Honorable Dan Benishek M.D.
Good morning and thank you all for joining us this morning. It is a pleasure for us to be here in beautiful Cincinnati, Ohio, with all of you.
I am honored to serve as the Chairman of the House Veterans’ Affairs Committee Subcommittee on Health and to be joined on the Subcommittee by your Congressman and my friend, Dr. Brad Wenstrup.
As I am sure you know, Brad has served for the last fifteen years as a member of the U.S. Army Reserves, where he has achieved the rank of Lieutenant Colonel.
In the spring of 2005, he deployed to Iraq for a year. While there, he served his fellow soldiers, sailors, airmen, and marines - as well as prisoners and civilians - in Abu Ghraib as the Chief of Surgery and the Deputy Commander for Clinical Services.
For his brave and loyal service there, he earned numerous awards and accolades, including the Bronze Star.
Brad is also Doctor of Podiatric Medicine and a former small business owner.
Needless to say, the immense wealth of knowledge, experience, and insight that Brad brings to the Subcommittee is invaluable. I am extremely grateful to work side by side with him and for his leadership on behalf of our Nation’s veterans and their families.
So, when Brad asked me to come to Cincinnati – his hometown - to address an issue of such importance to us all – the provision of high quality and effective mental health care to veterans in need – I seized the opportunity.
Yesterday, Brad and I paid a visit to the Cincinnati Department of Veterans Affairs (VA) medical center. While there, we had an in-depth discussion with medical center leaders and toured the facility.
Having worked myself as a surgeon at the Iron Mountain VA Medical Center, I most enjoyed meeting with some of the hard working Ohioans who strive day-in and day-out to provide the best possible care and services to the veterans in this community.
I would like to take a moment to personally thank each of those health care providers, administrative personnel, and support staff for their dedication to our servicemembers, veterans, and their families.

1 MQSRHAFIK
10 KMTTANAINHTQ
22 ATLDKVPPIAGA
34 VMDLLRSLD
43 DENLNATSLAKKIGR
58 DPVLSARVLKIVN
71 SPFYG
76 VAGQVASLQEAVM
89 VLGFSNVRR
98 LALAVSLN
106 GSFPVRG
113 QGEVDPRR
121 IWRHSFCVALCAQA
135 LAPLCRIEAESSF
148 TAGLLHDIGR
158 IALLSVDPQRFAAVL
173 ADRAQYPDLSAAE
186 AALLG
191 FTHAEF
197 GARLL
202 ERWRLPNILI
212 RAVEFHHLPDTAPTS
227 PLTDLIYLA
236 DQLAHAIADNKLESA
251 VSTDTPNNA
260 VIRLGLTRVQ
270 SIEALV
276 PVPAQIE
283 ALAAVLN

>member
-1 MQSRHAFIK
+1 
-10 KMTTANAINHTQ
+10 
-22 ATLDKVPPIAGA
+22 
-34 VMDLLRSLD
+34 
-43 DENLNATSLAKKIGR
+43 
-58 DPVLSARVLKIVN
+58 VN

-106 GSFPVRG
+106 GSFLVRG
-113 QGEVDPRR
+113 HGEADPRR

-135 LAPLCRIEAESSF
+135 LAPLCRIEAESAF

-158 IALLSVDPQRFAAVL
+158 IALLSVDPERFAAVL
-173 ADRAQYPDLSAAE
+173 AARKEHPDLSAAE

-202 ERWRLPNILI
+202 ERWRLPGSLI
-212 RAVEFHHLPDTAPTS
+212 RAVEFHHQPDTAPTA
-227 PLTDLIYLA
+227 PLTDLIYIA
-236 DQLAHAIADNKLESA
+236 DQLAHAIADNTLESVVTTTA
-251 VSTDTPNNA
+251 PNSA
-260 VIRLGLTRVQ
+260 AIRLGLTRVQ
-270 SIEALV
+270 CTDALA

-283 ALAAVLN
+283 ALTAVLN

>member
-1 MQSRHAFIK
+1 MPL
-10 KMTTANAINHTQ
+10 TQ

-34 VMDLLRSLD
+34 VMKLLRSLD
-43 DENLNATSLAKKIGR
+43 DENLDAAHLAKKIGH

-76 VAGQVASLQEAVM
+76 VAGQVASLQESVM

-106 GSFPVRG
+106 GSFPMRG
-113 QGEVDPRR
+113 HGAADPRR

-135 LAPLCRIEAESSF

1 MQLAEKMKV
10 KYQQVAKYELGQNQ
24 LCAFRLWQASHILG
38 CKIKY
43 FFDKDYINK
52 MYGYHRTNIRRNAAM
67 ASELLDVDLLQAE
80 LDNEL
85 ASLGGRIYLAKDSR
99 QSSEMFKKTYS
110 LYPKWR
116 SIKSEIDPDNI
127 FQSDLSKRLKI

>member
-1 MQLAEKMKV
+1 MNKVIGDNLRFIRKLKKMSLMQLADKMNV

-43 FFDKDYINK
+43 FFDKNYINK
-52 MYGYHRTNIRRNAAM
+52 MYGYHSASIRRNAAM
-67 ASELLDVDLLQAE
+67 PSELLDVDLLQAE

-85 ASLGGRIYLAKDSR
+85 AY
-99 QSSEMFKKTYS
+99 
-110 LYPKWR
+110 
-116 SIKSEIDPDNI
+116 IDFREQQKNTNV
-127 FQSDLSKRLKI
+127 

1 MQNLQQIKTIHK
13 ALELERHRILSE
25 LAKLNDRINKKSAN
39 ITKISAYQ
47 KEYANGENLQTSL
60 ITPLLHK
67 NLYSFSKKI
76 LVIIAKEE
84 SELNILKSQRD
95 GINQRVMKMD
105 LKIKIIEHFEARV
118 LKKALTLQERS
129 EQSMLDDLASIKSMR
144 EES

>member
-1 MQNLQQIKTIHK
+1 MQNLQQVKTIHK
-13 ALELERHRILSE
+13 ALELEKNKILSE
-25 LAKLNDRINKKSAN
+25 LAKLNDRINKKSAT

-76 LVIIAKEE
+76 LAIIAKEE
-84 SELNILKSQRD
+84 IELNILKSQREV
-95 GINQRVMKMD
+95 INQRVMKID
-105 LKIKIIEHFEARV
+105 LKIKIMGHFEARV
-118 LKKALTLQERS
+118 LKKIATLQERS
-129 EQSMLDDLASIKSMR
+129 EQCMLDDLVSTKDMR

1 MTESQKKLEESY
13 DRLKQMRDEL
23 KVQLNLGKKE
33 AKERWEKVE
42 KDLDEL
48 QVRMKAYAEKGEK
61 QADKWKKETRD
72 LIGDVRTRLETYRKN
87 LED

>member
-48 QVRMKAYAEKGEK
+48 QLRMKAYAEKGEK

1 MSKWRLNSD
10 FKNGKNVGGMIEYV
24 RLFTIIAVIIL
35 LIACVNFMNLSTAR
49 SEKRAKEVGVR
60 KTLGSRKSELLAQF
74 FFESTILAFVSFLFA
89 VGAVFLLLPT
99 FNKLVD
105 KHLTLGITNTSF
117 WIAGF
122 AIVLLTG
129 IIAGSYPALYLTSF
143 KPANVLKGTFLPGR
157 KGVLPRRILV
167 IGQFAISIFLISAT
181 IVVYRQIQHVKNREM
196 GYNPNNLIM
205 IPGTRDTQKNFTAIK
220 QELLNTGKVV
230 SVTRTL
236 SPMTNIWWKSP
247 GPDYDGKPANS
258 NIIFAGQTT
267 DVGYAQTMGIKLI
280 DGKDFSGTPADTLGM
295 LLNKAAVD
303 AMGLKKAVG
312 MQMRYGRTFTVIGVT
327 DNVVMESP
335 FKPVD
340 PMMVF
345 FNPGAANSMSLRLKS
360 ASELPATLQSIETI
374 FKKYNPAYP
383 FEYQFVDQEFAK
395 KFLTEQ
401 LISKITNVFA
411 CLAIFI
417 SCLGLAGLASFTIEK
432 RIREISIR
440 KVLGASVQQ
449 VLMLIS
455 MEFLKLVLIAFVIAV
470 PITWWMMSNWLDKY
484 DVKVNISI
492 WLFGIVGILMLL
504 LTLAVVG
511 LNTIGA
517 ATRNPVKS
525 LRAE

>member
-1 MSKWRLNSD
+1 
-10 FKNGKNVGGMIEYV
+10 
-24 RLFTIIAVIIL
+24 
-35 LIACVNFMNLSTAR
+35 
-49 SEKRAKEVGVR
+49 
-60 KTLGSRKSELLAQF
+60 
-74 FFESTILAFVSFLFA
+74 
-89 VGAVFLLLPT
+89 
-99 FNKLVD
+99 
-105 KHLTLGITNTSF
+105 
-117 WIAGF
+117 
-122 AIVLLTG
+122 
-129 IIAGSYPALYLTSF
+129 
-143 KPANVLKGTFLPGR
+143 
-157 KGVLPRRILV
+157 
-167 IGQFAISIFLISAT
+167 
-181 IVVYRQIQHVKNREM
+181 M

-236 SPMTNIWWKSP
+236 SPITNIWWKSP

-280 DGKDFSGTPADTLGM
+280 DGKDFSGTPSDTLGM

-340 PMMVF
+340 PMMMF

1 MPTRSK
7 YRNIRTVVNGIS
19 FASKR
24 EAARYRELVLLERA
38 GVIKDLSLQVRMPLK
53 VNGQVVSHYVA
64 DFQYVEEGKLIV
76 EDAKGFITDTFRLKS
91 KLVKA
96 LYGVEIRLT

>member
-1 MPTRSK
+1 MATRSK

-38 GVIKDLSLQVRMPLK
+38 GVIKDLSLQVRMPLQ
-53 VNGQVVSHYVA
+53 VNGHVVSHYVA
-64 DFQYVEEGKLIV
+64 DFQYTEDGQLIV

It is clear that there are some very special things going on in Cincinnati for our heroes and you have much to be proud of here in Ohio.
However, where the health care and services provided to our veterans is concerned, exercising our responsibility for oversight of policy and practice is paramount.
This past February, VA issued a sobering report which shows that - for the last 12 years - there have been 18 to 22 suicide deaths among our veterans every single day.
Ladies and gentleman, we have lost far too many of our veterans on the battlefield of mental illness. We have to do better. And we have to do it now.
Key to that effort is breaking down barriers to care that veterans in the midst of struggle often face when attempting to access the care they need to successfully transition home and maintain happy, healthy, and productive lives.
No veteran should be reluctant to ask for help because they are ashamed or embarrassed. And, no veteran who does take the brave step of seeking care should be told they have to wait for an appointment that is weeks or months away and/or travel long distances away from their homes and families to receive the services they need.
Today, we will discuss the actions we must take to reduce stigma and increase the accessibility and availability of mental health care for veterans here in Ohio and across the VA health care system.
We will also discuss the increasingly vital role that faith-based and community groups are playing in helping our veterans and what we need to do to increase and improve meaningful partnerships between VA and these community resources, who are often the first and most trusted point of contact for veterans and families in need.
Finally, we will also discuss the critical part that family members and other loved ones play in the healing of our heroes and the need to increase family awareness, involvement, and integration in mental health care services, particularly for those veterans most in need of support.
I look forward to hearing from the local Ohioans – many of them veterans – who will testify today. I thank you for being here and for your devotion to improving the lives of Ohio’s veterans.
With the help of communities like Cincinnati and discussions like the one we are having this morning, I am hopeful that we will shatter mistaken perceptions that mental health care is not available, not appropriate, or not effective and there will come a day when no veteran is discouraged from reaching out and seeking care and no family suffers alone.